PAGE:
Glendale News-Press (California)
Distributed by McClatchy-Tribune Business News
November 1, 2013 Friday

Resident urges council to adopt Sinanyan-related anti-hate measure

by Brittany Levine, Glendale News-Press, Calif.

Nov. 01--A Glendale resident called on the City Council this week to
adopt a proclamation against all hate speech, hate crimes and bullying
in the city in response to the silence that's followed Councilman
Zareh Sinanyan's apology for writing threatening and vulgar comments
on YouTube before he was elected.

Grey James, who has lived in Glendale for 10 years, said although
Sinanyan apologized for the comments after being elected, there has
been little discussion since about the issue. And when some public
speakers complained about Sinanyan's comments at his first council
meeting after being elected in April, Mayor Dave Weaver told them to
"can it."

Quickly sweeping the issue under the rug and admonishing critics
created a dynamic in which people who are different may be afraid to
speak up in front of the council, James said.

"The reality is there is a confessed racist on City Council and, so
far, Glendale is a city that supports hate speech," the small-business
manager said during a City Council meeting Tuesday.

As a person who identifies as "gender queer," James said he knows what
it's like to be discriminated against and belittled.

"If you don't fit the scheme and you also live in Glendale, yes,
people have these experiences," he said. "It's not like we're getting
beat up every day; it's the nuances of everyday interaction."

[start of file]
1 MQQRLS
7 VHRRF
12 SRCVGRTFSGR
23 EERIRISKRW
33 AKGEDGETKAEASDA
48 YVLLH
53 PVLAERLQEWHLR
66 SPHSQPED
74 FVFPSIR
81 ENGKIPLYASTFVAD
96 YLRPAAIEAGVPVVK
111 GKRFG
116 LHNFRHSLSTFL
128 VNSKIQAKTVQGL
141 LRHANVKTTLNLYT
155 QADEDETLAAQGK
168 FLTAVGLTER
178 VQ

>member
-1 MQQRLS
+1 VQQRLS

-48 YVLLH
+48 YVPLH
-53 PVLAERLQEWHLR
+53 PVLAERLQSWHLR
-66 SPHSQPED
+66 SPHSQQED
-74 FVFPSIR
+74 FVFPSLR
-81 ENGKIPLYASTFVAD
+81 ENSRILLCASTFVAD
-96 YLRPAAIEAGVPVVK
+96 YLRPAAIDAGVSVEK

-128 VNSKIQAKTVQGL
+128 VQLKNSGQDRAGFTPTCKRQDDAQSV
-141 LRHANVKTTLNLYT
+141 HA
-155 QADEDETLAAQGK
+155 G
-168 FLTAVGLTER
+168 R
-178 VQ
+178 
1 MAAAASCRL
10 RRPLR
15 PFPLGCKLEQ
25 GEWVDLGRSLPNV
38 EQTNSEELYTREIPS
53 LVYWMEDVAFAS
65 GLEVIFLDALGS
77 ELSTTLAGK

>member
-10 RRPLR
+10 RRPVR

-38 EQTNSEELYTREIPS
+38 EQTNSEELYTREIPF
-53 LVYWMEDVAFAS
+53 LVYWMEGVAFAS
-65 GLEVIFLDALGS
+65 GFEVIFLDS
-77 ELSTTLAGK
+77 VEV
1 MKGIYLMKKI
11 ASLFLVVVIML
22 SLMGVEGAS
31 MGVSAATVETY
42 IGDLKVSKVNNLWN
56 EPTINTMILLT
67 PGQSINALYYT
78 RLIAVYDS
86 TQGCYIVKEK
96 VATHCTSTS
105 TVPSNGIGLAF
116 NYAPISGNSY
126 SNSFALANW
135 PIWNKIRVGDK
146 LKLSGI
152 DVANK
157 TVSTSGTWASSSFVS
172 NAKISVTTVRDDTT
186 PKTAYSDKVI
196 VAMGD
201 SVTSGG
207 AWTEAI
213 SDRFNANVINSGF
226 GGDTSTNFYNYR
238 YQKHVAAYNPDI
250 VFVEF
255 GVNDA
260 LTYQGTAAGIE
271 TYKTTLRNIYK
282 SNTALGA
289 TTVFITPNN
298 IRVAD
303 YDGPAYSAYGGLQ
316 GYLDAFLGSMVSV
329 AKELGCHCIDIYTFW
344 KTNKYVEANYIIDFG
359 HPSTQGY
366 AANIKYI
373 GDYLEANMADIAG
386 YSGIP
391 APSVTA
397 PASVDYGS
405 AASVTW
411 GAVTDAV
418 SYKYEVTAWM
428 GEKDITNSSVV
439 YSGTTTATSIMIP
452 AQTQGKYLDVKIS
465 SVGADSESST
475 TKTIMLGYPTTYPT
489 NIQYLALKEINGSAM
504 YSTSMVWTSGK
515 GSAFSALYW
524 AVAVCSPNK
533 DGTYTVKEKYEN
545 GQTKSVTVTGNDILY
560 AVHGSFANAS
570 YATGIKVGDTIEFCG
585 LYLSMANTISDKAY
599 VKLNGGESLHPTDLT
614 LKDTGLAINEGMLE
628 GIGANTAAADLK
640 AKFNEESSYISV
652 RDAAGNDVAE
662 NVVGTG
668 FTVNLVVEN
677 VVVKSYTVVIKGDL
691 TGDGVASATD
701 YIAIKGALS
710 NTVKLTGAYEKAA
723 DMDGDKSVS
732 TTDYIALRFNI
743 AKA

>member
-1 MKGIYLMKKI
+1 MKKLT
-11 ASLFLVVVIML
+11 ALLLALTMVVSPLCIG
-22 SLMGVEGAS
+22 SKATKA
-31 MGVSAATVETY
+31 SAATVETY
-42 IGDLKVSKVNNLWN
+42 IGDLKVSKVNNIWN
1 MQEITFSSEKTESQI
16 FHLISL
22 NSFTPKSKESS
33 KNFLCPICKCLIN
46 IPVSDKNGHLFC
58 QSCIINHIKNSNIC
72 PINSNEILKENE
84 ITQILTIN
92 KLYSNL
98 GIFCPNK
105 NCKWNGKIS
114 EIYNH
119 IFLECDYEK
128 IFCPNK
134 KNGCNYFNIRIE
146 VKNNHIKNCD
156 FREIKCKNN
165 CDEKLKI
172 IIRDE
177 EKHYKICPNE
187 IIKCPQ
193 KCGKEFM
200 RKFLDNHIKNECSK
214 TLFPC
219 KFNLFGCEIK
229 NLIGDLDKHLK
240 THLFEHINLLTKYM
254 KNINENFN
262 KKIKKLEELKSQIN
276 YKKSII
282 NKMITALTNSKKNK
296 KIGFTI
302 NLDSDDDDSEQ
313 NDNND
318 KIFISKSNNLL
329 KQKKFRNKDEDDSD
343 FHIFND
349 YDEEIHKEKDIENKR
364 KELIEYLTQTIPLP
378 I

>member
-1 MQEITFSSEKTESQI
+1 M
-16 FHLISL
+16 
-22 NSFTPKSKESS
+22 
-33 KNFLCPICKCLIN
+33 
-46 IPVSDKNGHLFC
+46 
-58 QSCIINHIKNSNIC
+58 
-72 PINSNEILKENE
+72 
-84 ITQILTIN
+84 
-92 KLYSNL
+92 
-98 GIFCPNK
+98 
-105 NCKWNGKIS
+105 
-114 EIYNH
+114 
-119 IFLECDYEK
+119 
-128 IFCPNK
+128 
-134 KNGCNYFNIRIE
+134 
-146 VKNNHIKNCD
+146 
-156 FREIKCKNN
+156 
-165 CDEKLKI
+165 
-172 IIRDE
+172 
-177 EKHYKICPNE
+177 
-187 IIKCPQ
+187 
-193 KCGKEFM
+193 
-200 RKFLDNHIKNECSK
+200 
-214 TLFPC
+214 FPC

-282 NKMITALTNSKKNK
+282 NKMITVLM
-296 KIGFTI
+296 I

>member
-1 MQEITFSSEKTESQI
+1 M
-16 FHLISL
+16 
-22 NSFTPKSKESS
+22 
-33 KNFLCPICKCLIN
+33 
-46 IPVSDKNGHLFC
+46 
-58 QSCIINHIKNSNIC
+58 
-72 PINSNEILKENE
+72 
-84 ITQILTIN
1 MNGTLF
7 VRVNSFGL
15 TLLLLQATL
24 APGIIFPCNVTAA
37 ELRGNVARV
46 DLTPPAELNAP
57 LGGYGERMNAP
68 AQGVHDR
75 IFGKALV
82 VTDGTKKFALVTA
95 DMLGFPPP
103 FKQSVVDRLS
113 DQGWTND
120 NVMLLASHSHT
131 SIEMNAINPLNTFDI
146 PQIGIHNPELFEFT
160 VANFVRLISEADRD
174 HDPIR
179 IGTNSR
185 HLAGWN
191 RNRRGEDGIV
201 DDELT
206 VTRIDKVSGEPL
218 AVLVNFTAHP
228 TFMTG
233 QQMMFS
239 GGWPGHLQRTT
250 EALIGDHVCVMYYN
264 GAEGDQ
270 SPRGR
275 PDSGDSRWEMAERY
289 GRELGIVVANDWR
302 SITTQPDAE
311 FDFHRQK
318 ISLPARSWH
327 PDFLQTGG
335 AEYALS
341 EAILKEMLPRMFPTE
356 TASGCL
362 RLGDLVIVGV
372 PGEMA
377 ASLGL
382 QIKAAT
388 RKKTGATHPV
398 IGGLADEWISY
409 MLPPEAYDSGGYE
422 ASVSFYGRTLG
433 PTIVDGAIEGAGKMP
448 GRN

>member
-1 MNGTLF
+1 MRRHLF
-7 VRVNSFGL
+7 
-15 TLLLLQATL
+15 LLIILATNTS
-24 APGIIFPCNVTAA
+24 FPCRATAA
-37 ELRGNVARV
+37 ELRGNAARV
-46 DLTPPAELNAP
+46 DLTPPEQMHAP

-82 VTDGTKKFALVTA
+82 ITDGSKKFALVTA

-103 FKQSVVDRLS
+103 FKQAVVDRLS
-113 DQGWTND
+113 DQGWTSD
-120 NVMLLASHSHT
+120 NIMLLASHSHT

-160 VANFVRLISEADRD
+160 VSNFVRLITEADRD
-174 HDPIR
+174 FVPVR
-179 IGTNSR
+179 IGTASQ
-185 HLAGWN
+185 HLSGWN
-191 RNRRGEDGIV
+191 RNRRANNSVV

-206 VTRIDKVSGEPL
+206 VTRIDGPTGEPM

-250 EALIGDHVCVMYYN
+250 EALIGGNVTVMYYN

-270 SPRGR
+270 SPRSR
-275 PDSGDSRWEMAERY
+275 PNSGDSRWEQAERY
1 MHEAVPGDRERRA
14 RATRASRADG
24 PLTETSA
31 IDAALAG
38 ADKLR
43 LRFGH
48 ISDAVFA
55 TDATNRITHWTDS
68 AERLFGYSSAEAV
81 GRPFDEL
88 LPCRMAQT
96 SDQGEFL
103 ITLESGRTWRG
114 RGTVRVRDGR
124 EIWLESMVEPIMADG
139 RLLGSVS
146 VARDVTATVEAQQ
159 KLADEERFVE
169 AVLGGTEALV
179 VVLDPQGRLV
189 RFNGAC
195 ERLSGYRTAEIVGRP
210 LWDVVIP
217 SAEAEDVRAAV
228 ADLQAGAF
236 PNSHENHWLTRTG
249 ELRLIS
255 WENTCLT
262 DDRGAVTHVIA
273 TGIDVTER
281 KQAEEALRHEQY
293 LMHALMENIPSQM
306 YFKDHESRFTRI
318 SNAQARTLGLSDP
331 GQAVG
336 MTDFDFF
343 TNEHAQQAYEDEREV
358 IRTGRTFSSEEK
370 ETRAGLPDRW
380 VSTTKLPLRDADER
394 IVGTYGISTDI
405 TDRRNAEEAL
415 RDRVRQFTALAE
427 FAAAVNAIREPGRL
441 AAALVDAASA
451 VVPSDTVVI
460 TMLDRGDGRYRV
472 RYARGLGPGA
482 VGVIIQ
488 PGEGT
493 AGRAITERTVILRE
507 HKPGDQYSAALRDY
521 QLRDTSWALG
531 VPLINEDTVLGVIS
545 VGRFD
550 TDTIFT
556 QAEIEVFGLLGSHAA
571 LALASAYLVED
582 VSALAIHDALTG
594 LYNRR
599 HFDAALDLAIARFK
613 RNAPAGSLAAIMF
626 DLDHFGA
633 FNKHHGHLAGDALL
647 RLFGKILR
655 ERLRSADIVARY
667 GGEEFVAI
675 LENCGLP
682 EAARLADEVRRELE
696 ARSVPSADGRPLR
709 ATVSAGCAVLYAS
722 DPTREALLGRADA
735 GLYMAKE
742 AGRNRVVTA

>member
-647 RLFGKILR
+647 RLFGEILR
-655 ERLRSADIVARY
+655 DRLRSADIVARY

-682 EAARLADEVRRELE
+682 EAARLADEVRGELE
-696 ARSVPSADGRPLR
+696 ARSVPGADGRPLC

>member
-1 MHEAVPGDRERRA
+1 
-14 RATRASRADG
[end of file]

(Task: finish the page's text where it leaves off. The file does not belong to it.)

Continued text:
Councilwoman Laura Friedman supported the idea of writing a
proclamation against hate speech during the meeting and Councilmen Ara
Najarian, Zareh Sinanyan and Frank Quintero all said they would
support it as well after the meeting. "I support it wholeheartedly,"
Sinanyan said.

Mayor Dave Weaver did not return a request for comment.

Sinanyan's comments, which were written over several years, were first
revealed in March and included racist and sexist references mostly
geared at Armenia's geopolitical enemies. The comments, at one point,
were written under a pseudonym, but then were linked to Sinanyan.

Before the election, the council discussed booting Sinanyan off a city
commission, but decided against it. Sinanyan said at the time that the
comments do not reflect his values. After winning election, he
admitted to writing the comments and apologized from the dais.

Najarian said the proclamation could touch on many aspects of human
rights, including bullying, intimidation, ethnic bigotry and
discrimination in general.

"Hopefully, people understand that we're against that sort of bigotry,
bullying and discrimination, but it certainly doesn't hurt to go on
the record and have the resolution clear for the record," Najarian

James said he knows that the proclamation may not have a direct impact
on how people act, but it wouldn't be the first time the council
passed a mostly ceremonial resolution, such as proclaiming October as
Filipino American Month or supporting a Los Angeles River
revitalization plan for projects outside the city's borders.

"I understand this is a symbolic gesture. I still think it's a
necessary symbolic gesture," James said.

Before the City Council can review such a proclamation, at least two
members or the mayor must request that a discussion on the matter be
put on the agenda.